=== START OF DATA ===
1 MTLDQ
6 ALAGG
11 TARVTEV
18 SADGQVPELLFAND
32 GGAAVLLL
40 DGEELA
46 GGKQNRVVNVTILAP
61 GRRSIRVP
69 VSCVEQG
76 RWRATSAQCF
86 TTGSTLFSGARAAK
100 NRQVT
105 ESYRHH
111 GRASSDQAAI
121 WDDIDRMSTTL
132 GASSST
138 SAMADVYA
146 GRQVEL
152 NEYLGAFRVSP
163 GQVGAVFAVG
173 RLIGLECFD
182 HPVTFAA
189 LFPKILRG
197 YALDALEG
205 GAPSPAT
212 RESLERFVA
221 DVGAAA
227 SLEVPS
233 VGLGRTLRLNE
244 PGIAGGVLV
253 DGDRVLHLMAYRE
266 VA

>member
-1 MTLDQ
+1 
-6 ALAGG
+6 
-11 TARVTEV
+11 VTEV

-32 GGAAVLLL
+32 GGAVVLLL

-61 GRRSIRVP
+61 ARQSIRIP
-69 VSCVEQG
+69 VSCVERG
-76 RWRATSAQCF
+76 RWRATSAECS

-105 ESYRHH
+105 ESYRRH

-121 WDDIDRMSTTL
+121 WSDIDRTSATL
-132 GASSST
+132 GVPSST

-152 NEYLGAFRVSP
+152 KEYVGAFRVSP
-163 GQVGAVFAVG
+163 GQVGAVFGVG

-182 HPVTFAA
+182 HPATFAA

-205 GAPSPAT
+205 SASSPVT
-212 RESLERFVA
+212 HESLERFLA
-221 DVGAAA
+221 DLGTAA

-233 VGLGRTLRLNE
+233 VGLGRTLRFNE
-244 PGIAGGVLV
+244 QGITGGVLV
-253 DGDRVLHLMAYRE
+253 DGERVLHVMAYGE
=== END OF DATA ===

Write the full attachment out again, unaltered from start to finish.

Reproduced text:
1 MTLDQ
6 ALAGG
11 TARVTEV
18 SADGQVPELLFAND
32 GGAAVLLL
40 DGEELA
46 GGKQNRVVNVTILAP
61 GRRSIRVP
69 VSCVEQG
76 RWRATSAQCF
86 TTGSTLFSGARAAK
100 NRQVT
105 ESYRHH
111 GRASSDQAAI
121 WDDIDRMSTTL
132 GASSST
138 SAMADVYA
146 GRQVEL
152 NEYLGAFRVSP
163 GQVGAVFAVG
173 RLIGLECFD
182 HPVTFAA
189 LFPKILRG
197 YALDALEG
205 GAPSPAT
212 RESLERFVA
221 DVGAAA
227 SLEVPS
233 VGLGRTLRLNE
244 PGIAGGVLV
253 DGDRVLHLMAYRE
266 VA

>member
-1 MTLDQ
+1 
-6 ALAGG
+6 
-11 TARVTEV
+11 VTEV

-32 GGAAVLLL
+32 GGAVVLLL

-61 GRRSIRVP
+61 ARQSIRIP
-69 VSCVEQG
+69 VSCVERG
-76 RWRATSAQCF
+76 RWRATSAECS

-105 ESYRHH
+105 ESYRRH

-121 WDDIDRMSTTL
+121 WSDIDRTSATL
-132 GASSST
+132 GVPSST

-152 NEYLGAFRVSP
+152 KEYVGAFRVSP
-163 GQVGAVFAVG
+163 GQVGAVFGVG

-182 HPVTFAA
+182 HPATFAA

-205 GAPSPAT
+205 SASSPVT
-212 RESLERFVA
+212 HESLERFLA
-221 DVGAAA
+221 DLGTAA

-233 VGLGRTLRLNE
+233 VGLGRTLRFNE
-244 PGIAGGVLV
+244 QGITGGVLV
-253 DGDRVLHLMAYRE
+253 DGERVLHVMAYGE